Cultural references to absinthe

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The legacy of absinthe as a mysterious, addictive, and mind-altering drink continues to this day.[1][2][3][4] Though its psychoactive effects and chemical makeup are contested, its cultural impact is not.[citation needed] Absinthe has played a notable role in the fine art movements of Impressionism, Post-impressionism, Surrealism, Modernism, Cubism and in the corresponding literary movements.[citation needed] The legendary drink has more recently appeared in movies, video, television, music, and contemporary literature.[citation needed] The modern absinthe revival has had a notable effect on its portrayal.[citation needed] It is often shown as an unnaturally glowing green liquid demonstrating the influence of contemporary marketing efforts.

Absinthe-bottles

Arts and literature[edit]

Monsieur Boileau au café, by Toulouse-Lautrec.
Still Life with Absinthe, 1887, Van Gogh Museum
Angel Fernández de Soto with absinthe by Picasso.

Arts[edit]

Absinthe has a widely documented role in 19th century visual art and was frequently the subject of many genre paintings and still lifes of the day.

  • Edgar Degas' painting L'Absinthe (1876) portrayed grim absinthe drinkers in a cafe. Degas himself never called the painting "L'Absinthe"; it was either his art dealer or a later owner who gave it the name. Years later, it set off a flurry in the London art world, and the grim realism of "L'Absinthe" (a theme popular with bohemian artists) was perceived by London art critics as a lesson against alcohol and the French in general.[citation needed]
  • Picasso depicted absinthe in various media, including the paintings Woman Drinking Absinthe (1901), Bottle of Pernod and Glass (1912), and the sculpture Absinthe Glass (1914).[citation needed]
  • Henri de Toulouse-Lautrec was notorious for his consumption of the green muse. He often painted impressionistic scenes of the brothels and night spots[7] of 19th century Montmartre. Lautrec was even known to carry a hollow cane filled with absinthe during long nights out in Paris.[8] An example of Lautrec's work featuring absinthe would be the painting Monsieur Boileau au café.[citation needed]
  • Vincent van Gogh was anything but a man of moderation. He drank ferocious quantities of absinthe[9] while creating his signature painting style. His ear removing episode is often attributed to overconsumption of absinthe[10] as is his liberal use of the color yellow.[11]

Film[edit]

  • Moulin Rouge! (2001) contains a scene prominently featuring Absinthe and the "green fairy", a hallucination supposedly caused by the drink (and, in this film's case, played by pop star Kylie Minogue and voiced by Ozzy Osbourne.)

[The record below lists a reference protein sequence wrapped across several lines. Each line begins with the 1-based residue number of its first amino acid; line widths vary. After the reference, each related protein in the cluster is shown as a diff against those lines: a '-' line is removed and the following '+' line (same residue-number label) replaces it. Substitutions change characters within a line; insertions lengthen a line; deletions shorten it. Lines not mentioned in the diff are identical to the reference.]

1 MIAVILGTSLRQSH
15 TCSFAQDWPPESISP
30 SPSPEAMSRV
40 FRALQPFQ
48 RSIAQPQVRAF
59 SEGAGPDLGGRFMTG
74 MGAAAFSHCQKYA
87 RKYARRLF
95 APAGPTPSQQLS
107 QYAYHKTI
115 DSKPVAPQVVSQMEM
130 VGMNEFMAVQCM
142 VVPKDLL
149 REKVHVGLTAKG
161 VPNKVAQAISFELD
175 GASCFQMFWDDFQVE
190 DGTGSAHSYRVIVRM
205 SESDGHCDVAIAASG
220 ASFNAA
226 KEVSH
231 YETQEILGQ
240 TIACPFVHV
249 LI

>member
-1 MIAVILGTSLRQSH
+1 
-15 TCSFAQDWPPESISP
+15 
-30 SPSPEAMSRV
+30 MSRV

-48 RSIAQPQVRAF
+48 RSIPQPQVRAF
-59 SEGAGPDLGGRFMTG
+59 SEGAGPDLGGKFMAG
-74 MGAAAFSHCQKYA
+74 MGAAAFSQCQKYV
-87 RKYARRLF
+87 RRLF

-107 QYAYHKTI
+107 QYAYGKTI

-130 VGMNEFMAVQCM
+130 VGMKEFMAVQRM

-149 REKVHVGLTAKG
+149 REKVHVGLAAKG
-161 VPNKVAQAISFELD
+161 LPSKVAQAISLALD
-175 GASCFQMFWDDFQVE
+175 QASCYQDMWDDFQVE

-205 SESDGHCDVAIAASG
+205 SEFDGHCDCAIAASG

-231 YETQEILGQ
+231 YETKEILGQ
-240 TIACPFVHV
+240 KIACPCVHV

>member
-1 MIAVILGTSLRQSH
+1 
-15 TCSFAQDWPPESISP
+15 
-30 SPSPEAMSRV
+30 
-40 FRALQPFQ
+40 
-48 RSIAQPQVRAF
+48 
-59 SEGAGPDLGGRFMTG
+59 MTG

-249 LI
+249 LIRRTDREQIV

• In EuroTrip (2004), characters Scott, Cooper, and Jamie drink absinthe while in a club. The drink is shown glowing an electric green, and its consumption causes hallucinations in some of these characters - one of which is a little green fairy (played by Steve Hytner).[citation needed]
  • In Van Helsing (2004), Gabriel Van Helsing and Anna Valerious share a drink from a bottle of absinthe prior to falling into an underground cavern.
  • In Blood and Chocolate (2007), Gabriel and several other Loup Garou consume absinthe in the bohemian manner at a popular Romanian bar that their pack frequents.[citation needed]
  • In Dorian Gray (2009 film) (2009), a glass of Absinthe with an Absinthe spoon and a sugar cube atop the spoon lies on the table while Dorian is having his painting done.
  • In the Swiss-German film Sennentuntschi (2010), the three farmers used absinthe to imagine a straw made sex doll come to life, which is based on real Alpine traditions.[citation needed]

Video[edit]

Gaming[edit]

  • In the PC game Phantasmagoria (1995), heroine Adrienne Delaney discovers a bottle of absinthe in the wet bar of the mansion she and her husband came to occupy. As the game progresses, she will periodically see its amount draining while her husband simultaneously becomes more and more odd, implying he has been the one drinking it.

Literature[edit]

Literature - classic[edit]

As prominent as absinthe's influence on visual art was, it is perhaps even more noteworthy in the context of 19th century literature. Below is a short list of important authors who credited a portion of their literary success to the drink.

  • Baudelaire was an avid absinthe drinker. Though he never wrote specifically about absinthe he did reference it in his famous poem "Get Drunk".[14]
  • Guy de Maupassant was a naturalistic French author. He is generally considered one of the greatest French short story writers.[15] In one famous work of prose, "A Queer Night in Paris", he describes the smells and sensations of absinthe in the streets of Paris and makes an overt reference to "the hour to take absinthe".[16]
  • Ernest Dowson was an important English poet who notably wrote a poem dedicated to absinthe called "Absinthia Taetra".
  • Alfred Jarry is notably the author of the French absurdist play, Ubu Roi. Jarry claimed to use absinthe to "fuse together the dream and reality, art and lifestyle".[18] The drink was purported by the author to be a key part of his creative process.